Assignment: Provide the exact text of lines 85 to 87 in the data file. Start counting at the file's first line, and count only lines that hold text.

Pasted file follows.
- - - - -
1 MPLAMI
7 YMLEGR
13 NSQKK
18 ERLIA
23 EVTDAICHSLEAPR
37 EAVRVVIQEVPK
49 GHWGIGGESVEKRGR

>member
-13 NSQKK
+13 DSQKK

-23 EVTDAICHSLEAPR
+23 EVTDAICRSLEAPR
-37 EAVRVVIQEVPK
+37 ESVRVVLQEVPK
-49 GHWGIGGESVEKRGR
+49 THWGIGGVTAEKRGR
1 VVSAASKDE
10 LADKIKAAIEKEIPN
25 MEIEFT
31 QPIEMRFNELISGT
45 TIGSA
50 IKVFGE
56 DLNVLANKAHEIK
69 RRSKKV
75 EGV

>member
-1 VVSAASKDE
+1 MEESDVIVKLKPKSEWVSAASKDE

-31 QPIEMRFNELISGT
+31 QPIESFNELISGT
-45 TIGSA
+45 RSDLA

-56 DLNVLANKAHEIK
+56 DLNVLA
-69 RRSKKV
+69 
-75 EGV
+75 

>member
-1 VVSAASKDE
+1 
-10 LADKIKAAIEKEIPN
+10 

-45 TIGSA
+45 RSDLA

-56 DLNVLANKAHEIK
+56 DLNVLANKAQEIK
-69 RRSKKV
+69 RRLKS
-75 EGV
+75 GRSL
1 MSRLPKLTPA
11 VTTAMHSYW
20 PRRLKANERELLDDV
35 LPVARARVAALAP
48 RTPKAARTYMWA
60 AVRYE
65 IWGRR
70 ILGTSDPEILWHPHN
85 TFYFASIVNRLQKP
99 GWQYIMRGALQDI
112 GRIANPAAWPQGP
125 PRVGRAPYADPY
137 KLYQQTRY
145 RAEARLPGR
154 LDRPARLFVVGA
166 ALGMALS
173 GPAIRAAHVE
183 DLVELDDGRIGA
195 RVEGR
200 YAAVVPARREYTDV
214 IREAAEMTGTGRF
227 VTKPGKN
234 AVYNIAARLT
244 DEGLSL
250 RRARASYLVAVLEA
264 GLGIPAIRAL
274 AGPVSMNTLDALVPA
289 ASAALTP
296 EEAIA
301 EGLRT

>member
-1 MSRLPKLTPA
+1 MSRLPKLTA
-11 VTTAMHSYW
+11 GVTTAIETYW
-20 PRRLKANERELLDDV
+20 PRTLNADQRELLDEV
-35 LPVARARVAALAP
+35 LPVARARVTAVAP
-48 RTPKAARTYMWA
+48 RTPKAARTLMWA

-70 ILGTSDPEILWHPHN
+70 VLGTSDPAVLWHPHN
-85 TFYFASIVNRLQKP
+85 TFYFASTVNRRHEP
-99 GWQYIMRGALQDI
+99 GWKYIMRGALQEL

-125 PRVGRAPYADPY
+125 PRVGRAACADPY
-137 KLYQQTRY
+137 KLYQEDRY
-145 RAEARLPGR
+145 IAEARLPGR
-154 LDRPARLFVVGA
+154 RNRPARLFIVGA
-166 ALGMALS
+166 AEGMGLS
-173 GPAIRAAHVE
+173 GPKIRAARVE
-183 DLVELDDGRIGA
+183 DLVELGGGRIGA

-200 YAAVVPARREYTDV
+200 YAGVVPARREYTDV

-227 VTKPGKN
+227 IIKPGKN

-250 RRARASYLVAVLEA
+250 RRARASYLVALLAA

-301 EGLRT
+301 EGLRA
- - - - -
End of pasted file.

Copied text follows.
-11 VTTAMHSYW
+11 GVTTAIETYW
-20 PRRLKANERELLDDV